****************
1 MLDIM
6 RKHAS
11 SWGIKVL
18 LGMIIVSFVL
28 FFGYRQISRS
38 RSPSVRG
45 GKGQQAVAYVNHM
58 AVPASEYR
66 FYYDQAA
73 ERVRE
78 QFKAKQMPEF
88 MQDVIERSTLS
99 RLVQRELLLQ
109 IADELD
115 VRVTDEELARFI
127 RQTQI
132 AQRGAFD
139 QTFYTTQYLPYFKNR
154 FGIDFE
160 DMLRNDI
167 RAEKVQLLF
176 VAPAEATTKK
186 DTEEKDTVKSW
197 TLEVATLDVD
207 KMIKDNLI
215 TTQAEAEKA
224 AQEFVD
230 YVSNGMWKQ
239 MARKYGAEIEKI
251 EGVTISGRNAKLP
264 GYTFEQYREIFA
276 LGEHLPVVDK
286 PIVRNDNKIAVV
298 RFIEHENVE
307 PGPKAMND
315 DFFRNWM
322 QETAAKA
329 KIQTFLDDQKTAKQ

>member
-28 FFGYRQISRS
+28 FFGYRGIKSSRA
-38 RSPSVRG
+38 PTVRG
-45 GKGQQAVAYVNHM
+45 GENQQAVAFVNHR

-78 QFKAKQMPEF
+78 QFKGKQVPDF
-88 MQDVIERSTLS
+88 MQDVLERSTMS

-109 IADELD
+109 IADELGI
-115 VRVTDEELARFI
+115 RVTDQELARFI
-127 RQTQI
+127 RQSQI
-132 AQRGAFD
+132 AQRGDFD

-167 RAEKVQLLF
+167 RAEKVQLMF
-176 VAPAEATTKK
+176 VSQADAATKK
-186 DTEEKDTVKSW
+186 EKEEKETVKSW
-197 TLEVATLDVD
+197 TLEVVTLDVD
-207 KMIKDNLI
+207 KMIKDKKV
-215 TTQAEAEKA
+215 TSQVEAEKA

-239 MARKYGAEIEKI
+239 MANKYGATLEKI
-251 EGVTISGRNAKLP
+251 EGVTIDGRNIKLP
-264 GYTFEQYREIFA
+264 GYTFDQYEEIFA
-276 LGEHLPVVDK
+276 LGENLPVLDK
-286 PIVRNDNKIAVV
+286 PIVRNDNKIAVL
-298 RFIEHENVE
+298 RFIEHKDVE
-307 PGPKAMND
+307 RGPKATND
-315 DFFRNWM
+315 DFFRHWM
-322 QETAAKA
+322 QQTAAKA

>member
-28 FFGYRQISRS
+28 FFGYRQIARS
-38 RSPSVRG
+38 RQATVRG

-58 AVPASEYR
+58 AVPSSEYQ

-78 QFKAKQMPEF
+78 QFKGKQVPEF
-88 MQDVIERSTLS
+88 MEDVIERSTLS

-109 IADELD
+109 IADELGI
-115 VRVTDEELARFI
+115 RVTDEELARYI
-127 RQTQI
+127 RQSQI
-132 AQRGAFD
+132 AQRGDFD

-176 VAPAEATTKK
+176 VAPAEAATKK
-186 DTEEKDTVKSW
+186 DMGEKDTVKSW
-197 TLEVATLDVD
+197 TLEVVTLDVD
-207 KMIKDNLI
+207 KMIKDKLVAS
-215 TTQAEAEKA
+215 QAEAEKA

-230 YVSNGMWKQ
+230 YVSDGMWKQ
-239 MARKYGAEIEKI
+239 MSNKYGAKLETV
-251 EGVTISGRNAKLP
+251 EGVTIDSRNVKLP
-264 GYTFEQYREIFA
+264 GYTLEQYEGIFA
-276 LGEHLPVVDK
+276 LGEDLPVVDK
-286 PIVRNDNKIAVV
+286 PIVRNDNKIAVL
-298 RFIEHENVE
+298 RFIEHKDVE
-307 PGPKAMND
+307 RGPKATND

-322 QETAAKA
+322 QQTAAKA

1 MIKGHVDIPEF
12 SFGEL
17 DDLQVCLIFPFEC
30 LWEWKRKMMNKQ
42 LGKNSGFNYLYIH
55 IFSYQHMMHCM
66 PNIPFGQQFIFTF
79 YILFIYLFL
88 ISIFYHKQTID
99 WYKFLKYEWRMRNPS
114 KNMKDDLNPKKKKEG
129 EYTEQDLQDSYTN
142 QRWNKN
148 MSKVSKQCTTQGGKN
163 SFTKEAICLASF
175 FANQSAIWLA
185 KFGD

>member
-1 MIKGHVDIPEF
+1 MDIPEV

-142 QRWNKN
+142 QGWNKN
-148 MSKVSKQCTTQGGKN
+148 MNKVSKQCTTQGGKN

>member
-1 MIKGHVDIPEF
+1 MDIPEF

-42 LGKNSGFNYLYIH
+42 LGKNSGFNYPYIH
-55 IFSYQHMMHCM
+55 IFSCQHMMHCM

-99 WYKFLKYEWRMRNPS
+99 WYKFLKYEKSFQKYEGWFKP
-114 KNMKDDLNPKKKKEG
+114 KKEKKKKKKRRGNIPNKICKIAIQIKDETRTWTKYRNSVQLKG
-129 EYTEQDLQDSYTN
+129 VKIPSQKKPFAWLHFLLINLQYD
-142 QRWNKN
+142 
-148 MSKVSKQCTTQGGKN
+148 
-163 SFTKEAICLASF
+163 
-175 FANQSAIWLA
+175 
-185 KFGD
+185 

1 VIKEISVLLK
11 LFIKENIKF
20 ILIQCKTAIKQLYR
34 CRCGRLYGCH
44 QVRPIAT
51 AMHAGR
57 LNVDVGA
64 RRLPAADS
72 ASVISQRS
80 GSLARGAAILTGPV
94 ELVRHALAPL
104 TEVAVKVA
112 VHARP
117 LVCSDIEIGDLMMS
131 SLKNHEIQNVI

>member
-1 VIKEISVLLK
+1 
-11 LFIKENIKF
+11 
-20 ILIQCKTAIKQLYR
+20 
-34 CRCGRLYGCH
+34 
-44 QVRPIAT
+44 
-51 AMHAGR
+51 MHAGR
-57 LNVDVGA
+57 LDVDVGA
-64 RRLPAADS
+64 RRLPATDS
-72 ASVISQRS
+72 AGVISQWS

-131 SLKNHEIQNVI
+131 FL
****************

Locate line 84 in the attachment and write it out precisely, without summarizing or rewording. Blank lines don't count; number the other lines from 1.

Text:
-315 DFFRNWM